Neighborhood Disadvantage Impacts Type 1 Diabetes

February 8, 2016

Researchers examined the effect neighborhood disadvantage and race play in metabolic control and inflammation in children with type 1 diabetes.

Neighborhood disadvantage may increase inflammation and contribute to poor metabolic control, though racial differences complicate the picture, according to a study published online in PediatricDiabetes.  

“Collectively, the results of this study show that neighborhood disadvantage (CDI) was associated with poor metabolic control (higher HbA1c) in blacks, and with inflammation (higher CRP) in both blacks and whites,” wrote lead author James Hemp, PhD, and colleagues at Louisiana State University Health Sciences Center (New Orleans, LA).

Hba1c levels are often higher in blacks compared to whites, yet the underlying reasons have been difficult to pinpoint. Genetic factors may play a role, but public health research has suggested that social and environmental factors may also be involved. Psychosocial issues like depression can contribute to low medication adherence. Racial differences in obesity and social stressors have also been linked to increased inflammation, which in turn may play a role in insulin resistance, according to background information in the article.

The study included 33 black and 53 white patients aged 5-21 years receiving care in pediatric diabetes clinics at Children’s Hospital, New Orleans, LA. Researchers obtained mean blood glucose for the past 30 days from data downloaded from glucose self-monitors. They also analyzed blood samples for HbA1c and c-reactive protein (CRP), a measure of inflammation. They estimated neighborhood disadvantage by calculating the concentrated disadvantage index (CDI) using patients’ addresses and census data, with a high CDI indicating more disadvantage.

Key results:

• HbA1c: Higher in blacks than whites (10.4% vs 8.9%, P<0.0001)

♦ Tended to be higher in blacks vs whites at all levels of inflammation

• Mean blood glucose (MBG): Higher in blacks than whites (255 mg/dL vs 198 mg/dL, P=0.0002)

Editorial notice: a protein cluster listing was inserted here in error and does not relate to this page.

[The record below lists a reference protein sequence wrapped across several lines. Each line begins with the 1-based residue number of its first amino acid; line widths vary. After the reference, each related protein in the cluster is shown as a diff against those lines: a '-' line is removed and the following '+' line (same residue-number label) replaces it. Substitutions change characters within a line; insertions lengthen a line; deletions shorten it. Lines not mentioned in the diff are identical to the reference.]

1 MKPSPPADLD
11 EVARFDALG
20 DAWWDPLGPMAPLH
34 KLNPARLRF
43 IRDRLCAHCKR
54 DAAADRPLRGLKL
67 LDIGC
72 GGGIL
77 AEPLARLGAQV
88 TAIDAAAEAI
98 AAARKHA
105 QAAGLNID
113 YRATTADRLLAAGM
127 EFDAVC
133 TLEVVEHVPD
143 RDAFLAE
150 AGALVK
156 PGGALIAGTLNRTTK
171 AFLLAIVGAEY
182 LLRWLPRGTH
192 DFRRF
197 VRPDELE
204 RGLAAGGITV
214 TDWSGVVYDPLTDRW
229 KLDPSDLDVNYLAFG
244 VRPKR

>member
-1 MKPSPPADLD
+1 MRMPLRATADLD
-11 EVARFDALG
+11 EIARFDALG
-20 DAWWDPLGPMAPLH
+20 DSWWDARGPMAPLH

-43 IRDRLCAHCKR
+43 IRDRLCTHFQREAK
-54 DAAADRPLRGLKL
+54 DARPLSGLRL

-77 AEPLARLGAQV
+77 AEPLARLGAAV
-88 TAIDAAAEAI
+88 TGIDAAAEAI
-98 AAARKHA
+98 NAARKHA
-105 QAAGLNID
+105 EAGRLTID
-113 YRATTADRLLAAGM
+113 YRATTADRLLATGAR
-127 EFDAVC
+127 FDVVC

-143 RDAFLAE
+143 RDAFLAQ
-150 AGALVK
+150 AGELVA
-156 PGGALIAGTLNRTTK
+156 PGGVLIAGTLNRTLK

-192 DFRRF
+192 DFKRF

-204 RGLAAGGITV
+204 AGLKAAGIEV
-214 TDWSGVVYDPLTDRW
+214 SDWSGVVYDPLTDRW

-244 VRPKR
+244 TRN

• Mean CRP: Not significantly different between blacks and whites (5.27 vs 4.83, P=0.88)

♦ Analyses controlling for race suggested a positive link between CDI and CRP in both blacks and whites

• CDI:  Higher in blacks than whites (0.955 vs -0.617, P<0.0001)

♦ Increased as HbA1c (r=0.40, P=0.0002) and MBG (r=0.35, P=0.0011) increased, unless controlled for by race

♦ Subgroup analysis by race showed CDI was linked to HbA1c in blacks but not whites

• 64% of whites used insulin pumps compared to 9% of blacks

“Differentiating between genetic and environmental effects was not possible. . .due to racial differences in treatment regimen and the lack of significant racial overlap in CDI,” the authors concluded.

They suggested that future studies looking at the genetic and environmental contribution to racial differences in HbA1c should match patients from different racial groups by neighborhood factors and diabetes treatment.  Such studies should also address behavioral factors like depression and treatment adherence, as well as environmental factors like infection and access to health care.

Take-home Points

• The New Orleans study found that HbA1c, mean blood glucose, and neighborhood disadvantage are significantly higher but CRP is similar in pediatric black patients with T1DM, compared to white patients.

• Analyses by race showed neighborhood disadvantage was linked to HbA1c in blacks but not whites.

• Analyses controlling for race suggested a positive link between neighborhood disadvantage and CRP in both blacks and whites.

• Large racial differences in treatment and neighborhood disadvantage complicated interpretation of the data.

Reference: Coulon SJ, et al. Racial differences in neighborhood disadvantage, inflammation and metabolic control in black and white pediatric type 1 diabetes patients. Pediatr Diabetes. 2016 Jan 18. [Epub ahead of print]